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Influence of Vertical Foliage Structure on the Distribution of Stem Cross-Sectional Area Increment in Western Hemlock and Balsam Fir

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A set of western hemlock (Tsuga heterophylla Raf. [Sarg.]) and balsam fir (Abies balsamea [L.] Mill.) from western Washington, USA and western Newfoundland, Canada, respectively, were destructively sampled to examine relationships between vertical foliage structure and distribution of stem cross-sectional area increment. A series of stem growth distribution models describing the relationship between amount of foliage area above a given height and stem cross-sectional area increment at that height was derived from the pipe model theory. These models were derived with increasing generality so that two commonly held assumptions could be explicitly tested: (1) linear increase in cross-sectional area increment with increasing foliage area; and (2) constant cross-sectional area increment below base of the live crown. Overall, the models performed very well, accounting for over 80% of the observed variation in cross-sectional area increment for both species. The results show that, while cross-sectional area increment increases with increasing current foliage, the increase is not proportional (i.e., linear). Furthermore, the rate of cross-sectional area increment below base of the live crown was found to increase in the smaller balsam fir trees and decrease in the larger western hemlock trees. These results suggest that cross-sectional area increment per unit foliage below the live crown may change as trees grow. For. Sci. 46(1):86-94.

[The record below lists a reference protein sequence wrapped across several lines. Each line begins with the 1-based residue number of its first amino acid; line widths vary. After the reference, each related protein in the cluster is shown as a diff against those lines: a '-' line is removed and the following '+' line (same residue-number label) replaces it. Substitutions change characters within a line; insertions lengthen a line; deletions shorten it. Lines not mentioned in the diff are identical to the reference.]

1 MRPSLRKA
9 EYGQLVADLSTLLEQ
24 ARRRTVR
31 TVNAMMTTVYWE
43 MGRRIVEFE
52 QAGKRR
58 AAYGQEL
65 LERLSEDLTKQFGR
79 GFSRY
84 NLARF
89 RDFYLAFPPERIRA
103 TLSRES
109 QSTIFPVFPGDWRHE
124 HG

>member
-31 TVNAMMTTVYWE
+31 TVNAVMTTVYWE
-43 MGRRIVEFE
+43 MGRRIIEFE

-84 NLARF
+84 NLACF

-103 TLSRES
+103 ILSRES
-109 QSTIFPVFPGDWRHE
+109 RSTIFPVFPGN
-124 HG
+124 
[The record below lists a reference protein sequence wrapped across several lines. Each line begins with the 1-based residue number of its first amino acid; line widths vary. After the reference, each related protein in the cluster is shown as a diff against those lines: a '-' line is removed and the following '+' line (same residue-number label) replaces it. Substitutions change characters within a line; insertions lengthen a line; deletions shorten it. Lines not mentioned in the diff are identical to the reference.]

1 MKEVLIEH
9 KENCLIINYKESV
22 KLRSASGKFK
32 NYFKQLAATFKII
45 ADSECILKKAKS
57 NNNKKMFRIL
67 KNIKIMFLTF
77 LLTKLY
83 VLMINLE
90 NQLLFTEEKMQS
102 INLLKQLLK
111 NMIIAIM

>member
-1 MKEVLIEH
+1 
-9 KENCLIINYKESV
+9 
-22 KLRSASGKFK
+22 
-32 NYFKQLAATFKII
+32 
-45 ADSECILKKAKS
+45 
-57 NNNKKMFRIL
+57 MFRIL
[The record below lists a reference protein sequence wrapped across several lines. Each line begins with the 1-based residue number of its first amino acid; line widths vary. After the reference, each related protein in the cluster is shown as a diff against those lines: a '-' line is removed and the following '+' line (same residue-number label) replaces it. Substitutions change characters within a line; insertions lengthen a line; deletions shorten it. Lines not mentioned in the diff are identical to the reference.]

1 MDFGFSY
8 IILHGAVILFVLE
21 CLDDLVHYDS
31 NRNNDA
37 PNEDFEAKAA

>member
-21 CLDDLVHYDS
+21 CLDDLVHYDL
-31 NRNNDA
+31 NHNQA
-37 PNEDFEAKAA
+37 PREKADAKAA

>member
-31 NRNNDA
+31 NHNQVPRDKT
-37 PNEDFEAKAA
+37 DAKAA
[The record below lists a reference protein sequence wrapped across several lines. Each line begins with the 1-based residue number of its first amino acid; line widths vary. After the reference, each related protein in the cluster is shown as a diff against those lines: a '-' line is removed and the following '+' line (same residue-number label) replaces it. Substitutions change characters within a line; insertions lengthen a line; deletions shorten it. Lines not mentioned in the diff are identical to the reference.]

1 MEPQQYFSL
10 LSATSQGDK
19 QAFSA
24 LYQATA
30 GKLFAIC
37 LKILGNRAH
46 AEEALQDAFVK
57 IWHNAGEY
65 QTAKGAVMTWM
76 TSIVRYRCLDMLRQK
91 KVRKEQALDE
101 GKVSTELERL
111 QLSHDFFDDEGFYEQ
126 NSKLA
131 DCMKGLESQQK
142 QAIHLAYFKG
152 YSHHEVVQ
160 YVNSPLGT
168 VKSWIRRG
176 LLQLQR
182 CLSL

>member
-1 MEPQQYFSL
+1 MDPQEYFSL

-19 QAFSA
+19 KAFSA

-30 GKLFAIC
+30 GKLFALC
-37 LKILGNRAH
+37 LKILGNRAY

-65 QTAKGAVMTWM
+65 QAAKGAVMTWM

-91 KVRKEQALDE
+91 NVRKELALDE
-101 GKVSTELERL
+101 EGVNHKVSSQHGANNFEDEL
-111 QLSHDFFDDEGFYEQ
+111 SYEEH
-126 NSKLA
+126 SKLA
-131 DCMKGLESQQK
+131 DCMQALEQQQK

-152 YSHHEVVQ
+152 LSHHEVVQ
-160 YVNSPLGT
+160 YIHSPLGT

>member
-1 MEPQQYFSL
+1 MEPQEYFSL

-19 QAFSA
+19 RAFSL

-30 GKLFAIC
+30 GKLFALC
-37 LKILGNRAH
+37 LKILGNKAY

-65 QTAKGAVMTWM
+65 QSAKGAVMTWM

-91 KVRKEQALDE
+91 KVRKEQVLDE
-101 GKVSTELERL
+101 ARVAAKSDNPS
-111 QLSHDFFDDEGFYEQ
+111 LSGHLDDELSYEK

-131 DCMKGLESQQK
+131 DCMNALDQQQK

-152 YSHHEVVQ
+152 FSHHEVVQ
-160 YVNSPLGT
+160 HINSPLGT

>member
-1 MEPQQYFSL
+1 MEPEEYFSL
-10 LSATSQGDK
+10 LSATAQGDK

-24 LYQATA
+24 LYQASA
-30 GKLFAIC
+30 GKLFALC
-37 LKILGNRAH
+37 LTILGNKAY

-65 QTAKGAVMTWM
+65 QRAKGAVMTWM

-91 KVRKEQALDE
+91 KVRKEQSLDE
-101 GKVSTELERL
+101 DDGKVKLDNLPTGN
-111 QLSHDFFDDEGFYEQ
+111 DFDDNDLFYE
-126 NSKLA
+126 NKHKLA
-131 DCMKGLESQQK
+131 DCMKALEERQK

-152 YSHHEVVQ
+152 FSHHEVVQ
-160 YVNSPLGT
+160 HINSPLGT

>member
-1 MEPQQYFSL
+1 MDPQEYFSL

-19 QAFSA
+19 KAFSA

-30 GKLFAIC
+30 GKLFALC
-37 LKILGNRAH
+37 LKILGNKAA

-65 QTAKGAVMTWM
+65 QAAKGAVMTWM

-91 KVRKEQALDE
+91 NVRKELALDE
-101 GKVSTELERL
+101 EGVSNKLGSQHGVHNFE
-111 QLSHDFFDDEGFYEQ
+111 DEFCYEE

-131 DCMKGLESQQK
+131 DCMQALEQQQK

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Keywords: Pipe model theory; physiological modeling; stem form development

Document Type: Journal Article

Publication date: 2000-02-01

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  • Forest Science is a peer-reviewed journal publishing fundamental and applied research that explores all aspects of natural and social sciences as they apply to the function and management of the forested ecosystems of the world. Topics include silviculture, forest management, biometrics, economics, entomology & pathology, fire & fuels management, forest ecology, genetics & tree improvement, geospatial technologies, harvesting & utilization, landscape ecology, operations research, forest policy, physiology, recreation, social sciences, soils & hydrology, and wildlife management.
    Forest Science is published bimonthly in February, April, June, August, October, and December.

    2016 Impact Factor: 1.782 (Rank 17/64 in forestry)

    Average time from submission to first decision: 62.5 days*
    June 1, 2016 to Feb. 28, 2017

    Also published by SAF:
    Journal of Forestry
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